ByRicky Derisz, writer at
Staff Writer at MP. "Holy cow, Rick! I didn't know hanging out with you was making me smarter!" Twitter: @RDerisz.
Ricky Derisz

A lack of creative expression and an abundance of criticism were responsible for Lucas turning his back on the Star Wars movies. Although he announced his "retirement" in 2012, Lucas confirmed it wasn't entirely down to his own personal desire.

Three years ago, he explained his decision to leave the force behind. He said:

“Why would I make any more, when everybody yells at you all the time and says what a terrible person you are?”

Poor George. It looks like he hasn't changed his mind, either. Speaking to Vanity Fair, Lucas recently added to his reasoning behind leaving. One reason was he felt he had limited opportunity to make decisions, without others being involved.

In the video, he appears on an iPad screen asking his successor J.J.Abrams what happened to Darth Vader's grandchildren. This isn't awkward at all... not in the slightest. It's a bit like going up to your ex's new partner and asking them how they were in bed last night, but it's cool.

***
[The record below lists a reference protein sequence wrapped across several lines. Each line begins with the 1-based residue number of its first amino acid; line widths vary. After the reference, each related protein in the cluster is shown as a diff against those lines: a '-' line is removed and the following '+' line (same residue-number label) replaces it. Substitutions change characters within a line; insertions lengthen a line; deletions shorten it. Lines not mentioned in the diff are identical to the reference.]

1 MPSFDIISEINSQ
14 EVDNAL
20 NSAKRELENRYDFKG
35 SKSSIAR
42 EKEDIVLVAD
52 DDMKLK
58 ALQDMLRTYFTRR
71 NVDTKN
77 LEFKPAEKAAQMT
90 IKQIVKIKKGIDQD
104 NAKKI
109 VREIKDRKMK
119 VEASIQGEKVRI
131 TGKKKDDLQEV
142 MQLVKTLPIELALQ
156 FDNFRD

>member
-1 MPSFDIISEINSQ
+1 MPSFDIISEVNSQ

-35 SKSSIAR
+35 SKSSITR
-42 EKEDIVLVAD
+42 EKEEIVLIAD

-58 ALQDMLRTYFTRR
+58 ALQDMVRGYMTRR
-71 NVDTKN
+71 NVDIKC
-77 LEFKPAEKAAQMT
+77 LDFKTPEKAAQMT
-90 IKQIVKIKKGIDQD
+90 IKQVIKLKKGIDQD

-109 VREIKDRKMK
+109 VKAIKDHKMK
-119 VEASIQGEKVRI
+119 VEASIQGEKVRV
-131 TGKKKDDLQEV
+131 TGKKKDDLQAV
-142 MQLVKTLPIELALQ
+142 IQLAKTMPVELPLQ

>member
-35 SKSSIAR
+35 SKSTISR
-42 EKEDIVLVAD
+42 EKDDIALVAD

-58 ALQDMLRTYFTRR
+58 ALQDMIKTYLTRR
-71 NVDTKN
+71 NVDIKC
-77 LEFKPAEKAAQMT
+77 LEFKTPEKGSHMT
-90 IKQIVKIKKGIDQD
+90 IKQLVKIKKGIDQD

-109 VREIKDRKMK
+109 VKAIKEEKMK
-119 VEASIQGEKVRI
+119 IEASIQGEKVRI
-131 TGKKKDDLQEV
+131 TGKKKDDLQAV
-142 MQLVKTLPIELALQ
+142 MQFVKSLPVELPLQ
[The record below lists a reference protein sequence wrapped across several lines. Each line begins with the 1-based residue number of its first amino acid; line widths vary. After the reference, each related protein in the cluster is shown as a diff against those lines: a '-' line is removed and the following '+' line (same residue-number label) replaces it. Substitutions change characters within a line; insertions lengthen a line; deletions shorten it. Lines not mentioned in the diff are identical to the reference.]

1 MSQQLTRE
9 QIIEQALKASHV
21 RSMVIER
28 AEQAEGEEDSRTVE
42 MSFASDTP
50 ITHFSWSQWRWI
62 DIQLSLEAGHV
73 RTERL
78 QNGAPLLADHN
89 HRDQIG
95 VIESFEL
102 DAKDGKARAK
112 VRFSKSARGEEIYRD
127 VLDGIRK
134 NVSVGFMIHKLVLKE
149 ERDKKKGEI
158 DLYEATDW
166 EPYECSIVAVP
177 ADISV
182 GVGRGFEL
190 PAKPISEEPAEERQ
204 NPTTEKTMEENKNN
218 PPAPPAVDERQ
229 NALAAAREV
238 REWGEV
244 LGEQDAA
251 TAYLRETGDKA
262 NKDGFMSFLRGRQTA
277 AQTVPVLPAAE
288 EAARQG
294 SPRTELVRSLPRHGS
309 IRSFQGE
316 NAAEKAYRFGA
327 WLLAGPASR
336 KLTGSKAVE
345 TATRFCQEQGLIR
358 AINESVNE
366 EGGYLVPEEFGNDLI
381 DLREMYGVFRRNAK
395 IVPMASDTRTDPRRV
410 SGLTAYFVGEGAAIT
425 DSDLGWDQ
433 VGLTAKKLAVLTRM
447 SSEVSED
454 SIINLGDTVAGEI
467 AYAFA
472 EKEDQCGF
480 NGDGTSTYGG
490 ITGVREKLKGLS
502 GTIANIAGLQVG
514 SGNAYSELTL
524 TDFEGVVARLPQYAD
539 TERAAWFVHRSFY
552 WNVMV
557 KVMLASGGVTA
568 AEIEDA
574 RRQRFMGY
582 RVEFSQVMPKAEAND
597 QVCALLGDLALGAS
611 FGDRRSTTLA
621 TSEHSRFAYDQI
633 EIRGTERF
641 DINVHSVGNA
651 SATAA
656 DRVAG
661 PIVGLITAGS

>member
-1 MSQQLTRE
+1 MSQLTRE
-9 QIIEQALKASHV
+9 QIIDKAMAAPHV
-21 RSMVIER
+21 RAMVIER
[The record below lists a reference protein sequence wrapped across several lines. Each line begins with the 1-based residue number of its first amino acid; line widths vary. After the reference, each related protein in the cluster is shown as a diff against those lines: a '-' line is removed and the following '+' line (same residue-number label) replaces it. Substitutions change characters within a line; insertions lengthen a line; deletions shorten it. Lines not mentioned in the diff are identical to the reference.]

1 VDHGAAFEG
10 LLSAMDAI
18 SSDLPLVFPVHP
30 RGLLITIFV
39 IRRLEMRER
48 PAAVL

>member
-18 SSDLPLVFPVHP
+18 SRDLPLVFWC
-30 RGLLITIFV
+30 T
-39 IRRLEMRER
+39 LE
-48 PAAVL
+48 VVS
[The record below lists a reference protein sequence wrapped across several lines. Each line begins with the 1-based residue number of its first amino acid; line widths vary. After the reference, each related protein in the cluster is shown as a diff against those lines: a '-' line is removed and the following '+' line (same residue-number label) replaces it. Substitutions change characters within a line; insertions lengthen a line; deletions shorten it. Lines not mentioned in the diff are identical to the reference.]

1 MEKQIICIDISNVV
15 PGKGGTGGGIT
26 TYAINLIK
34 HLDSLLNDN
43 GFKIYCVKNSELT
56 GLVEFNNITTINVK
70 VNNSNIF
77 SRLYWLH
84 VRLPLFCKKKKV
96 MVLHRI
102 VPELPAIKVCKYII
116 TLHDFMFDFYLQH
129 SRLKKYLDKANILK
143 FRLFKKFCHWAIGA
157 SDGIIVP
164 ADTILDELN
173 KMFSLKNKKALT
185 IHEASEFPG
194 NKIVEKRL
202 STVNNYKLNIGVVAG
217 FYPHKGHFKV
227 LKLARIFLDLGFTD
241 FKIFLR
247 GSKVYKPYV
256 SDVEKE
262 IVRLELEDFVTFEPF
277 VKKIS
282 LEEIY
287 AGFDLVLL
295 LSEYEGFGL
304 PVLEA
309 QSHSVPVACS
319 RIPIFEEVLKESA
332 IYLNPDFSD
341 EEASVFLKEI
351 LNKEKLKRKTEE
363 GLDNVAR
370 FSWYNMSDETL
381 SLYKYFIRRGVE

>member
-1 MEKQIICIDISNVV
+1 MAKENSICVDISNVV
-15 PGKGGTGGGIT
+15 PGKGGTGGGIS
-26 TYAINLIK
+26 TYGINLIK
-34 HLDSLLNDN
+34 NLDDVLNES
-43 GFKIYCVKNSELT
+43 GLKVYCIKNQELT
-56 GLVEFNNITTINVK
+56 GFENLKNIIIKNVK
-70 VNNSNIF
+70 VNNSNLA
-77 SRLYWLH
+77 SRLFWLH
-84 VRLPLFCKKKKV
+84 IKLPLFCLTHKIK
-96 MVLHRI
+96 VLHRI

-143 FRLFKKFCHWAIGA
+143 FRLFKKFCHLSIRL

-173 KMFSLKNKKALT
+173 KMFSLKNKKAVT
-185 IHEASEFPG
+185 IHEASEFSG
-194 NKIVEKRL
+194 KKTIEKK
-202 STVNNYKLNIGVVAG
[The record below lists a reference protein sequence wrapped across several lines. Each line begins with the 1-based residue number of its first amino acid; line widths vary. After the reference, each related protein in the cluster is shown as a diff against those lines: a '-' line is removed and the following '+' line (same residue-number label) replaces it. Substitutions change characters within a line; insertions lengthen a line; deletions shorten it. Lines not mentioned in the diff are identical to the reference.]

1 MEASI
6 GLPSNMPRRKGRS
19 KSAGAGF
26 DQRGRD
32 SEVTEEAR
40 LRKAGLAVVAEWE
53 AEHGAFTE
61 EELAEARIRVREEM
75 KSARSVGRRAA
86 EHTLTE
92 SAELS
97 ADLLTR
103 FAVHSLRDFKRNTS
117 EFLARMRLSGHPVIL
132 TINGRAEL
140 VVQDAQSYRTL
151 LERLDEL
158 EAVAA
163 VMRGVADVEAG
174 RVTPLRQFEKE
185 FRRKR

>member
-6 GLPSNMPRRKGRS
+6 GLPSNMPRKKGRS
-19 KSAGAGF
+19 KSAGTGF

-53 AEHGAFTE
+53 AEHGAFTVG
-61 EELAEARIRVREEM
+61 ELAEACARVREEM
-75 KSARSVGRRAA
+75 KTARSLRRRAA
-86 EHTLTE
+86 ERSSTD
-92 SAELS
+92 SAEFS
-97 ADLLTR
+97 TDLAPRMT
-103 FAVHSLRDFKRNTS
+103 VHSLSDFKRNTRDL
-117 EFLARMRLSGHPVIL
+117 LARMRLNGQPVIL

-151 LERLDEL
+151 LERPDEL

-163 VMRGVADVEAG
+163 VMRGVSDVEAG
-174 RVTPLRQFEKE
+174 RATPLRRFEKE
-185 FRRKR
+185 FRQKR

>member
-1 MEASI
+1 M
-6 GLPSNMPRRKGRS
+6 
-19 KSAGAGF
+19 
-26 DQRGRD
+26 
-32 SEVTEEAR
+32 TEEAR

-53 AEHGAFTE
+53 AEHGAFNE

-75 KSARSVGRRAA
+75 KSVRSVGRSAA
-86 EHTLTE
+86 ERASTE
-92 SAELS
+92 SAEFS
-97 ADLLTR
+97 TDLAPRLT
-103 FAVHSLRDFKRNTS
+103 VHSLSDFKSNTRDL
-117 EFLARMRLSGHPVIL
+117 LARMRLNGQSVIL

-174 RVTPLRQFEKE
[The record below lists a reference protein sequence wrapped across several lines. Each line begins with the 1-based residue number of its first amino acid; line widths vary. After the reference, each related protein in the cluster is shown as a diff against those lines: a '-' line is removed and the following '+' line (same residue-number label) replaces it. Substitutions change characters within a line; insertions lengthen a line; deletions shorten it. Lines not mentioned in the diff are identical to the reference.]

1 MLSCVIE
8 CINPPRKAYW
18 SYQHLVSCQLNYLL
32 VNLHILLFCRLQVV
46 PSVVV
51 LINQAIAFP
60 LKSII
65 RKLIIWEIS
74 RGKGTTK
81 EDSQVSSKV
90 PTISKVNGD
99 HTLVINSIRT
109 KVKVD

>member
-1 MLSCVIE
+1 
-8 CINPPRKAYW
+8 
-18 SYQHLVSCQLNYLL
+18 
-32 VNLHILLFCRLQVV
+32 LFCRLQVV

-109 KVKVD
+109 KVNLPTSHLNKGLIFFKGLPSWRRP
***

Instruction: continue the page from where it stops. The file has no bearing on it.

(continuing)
"All you do is get criticized"

Talking about why he decided to quit all those years ago, he said:

“You go to make a movie and all you do is get criticized, and people try to make decisions about what you’re going to do before you do it. You know, it’s not much fun. You can’t experiment.”

I suppose it depends what your definition of fun is. Being a Hollywood film director must beat sitting around in your underwear, munching on Doritos and watching Netflix, surely?

Of course, unless you've actually been involved in the creative process, it's hard to know how these things work out. As its creator, should he have ultimate control? Or should he open up to the creative process?

Stop Being Meme!

Whether that is warranted or not, Lucas does get a harsh time from Star Wars fans. Some believe he ruined the movie, others believe he milked it for all it's economic worth.

His decision to significantly alter remastered versions of the classics wasn't well received. Fans accuse him of being hypocritical by making such changes. In all fairness, his comments in 1988 do contradict his later actions:

"People who alter or destroy works of art and our cultural heritage for profit or as an exercise of power are barbarians, and if the laws of the United States continue to condone this behavior, history will surely classify us as a barbaric society."

Ultimately, it is pretty sad that the guy who created the entire thing felt so despondent he decided he couldn't continue. However, George had the last laugh by trolling fans when asked who his favorite character was. Jar Jar Binks, he said.

Source: Vanity Fair


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